There are several ways to do that. The easiest method is to track who is saying what to the media or in local speeches about the bill. Are key influentials supporting it or trashing it? Or is no one talking about it at all? More important to track, however, is the bill's progress through the legislative process. Is it being heard, tabled, or moved? Who are the cosigners to the bill and are they actively promoting it? Is the opposition gaining or weakening? What do bloggers say? What's being discussed in news groups? Are there any list serves you need to track?
Some of these data points can be gathered via media analysis, others should be part of your regular legislative tracking process. Still others may require a poll of the constituency to determine the level of support, and the perceptions of the voters and/or legislators.
If at all possible, a once-a-year survey of your key legislators is recommended to test and evaluate the health of the relationship between your organization and the elected or appointed officials you are striving to measure.
Measuring Relationships with Publics on Behalf of Yourself as a Candidate
Your constituencies come in several forms, from students to senior citizens. You should measure relationships with as many different stakeholders or constituencies groups as you can afford. It may be useful to segment the different publics by gender, age, length of time in the area and political leanings so you can identify any pockets of opportunities or threat within the community.
Clearly active stakeholders who are most likely to protest, boycott or otherwise cause trouble are the most important to understand. However, inactive stakeholders that are clueless about your programs and therefore don't care and won't get engaged can be just as dangerous.
We recommend using the Grunig relationship model to test your relationships and in particular the level of trust that each public feels towards you. Trust is a key component of success in any political campaign. If it's not there, or if it is recently lost, you will have a significantly harder time achieving success. Alternatively, if your constituents trust you, as do those of Alan Greenspan or John McCain, you have a lot more leeway with those publics. Therefore it is critical to establish a benchmark level of trust to begin with. Subsequently you should conduct regular trust/relationship measurement studies to gauge the level of trust and engagement over time. Conduct these studies as often as possible so you can tie any changes in the trust and relationship scores to actual actions you may have taken.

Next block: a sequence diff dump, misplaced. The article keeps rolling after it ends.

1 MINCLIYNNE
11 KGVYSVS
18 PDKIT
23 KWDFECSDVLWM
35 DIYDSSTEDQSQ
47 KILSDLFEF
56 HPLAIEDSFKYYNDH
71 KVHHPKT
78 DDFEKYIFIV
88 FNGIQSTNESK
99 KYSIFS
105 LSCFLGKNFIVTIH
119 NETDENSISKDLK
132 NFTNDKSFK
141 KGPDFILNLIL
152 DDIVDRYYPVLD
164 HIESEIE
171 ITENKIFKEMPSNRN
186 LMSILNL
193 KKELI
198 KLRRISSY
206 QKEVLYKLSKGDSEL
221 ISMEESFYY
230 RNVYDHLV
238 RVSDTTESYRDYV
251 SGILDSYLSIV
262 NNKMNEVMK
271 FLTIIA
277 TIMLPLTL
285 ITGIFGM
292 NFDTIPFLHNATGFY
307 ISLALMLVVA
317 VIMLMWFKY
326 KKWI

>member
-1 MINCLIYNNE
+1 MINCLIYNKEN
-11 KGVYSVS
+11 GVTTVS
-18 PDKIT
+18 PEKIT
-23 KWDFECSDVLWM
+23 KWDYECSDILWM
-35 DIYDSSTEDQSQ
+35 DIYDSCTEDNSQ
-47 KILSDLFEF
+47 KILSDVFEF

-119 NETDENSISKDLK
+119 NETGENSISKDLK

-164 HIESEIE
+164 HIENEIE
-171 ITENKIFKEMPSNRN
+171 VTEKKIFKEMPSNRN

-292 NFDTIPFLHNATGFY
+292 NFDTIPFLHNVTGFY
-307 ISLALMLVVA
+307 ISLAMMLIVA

The Ultimate Measure: Votes
There's a ton of great data in any set of election results. The challenge is to use it to make more informed decisions. When I ran for town council here in Durham five years ago, I knew that my efforts to go door-to-door in specific communities paid off since the number of votes I received from those communities far exceeded my expectations. I also knew that my signage (bright purple and white with the slogan "No Paine, No Gain") was successful since I had the highest name recognition, and ultimately the highest vote count of all the candidates.
In larger elections, there's far more granular data to be gathered, and much of it is readily available online. Using this data you can frequently identify the specific areas or pockets or demographics you've targeted and thus measure your success in getting those groups to vote and/or vote your program or candidate.
(This article is reprinted with slight changes from a similar article that appeared previously in The Measurement Standard .)
Katie Delahaye Paine is CEO of KDPaine & Partners, a Salience Insight company, part of News Group International. KDP&P delivers custom research to measure brand image, public relationships, and engagement. Katie Paine is a dynamic and experienced speaker on public relations and social media measurement. Click here for the schedule of Katie’s upcoming speaking engagements. Katie and Beth Kanter are authors of the book “Measuring the Networked Nonprofit,” to be published this year by Wiley.
The Measurement Standard is a publication of KDPaine & Partners, a company that delivers custom research to measure brand image, public relationships, and engagement. Katie Paine, CEO of KDPaine & Partners, will be glad to talk with you about measurement for your organization.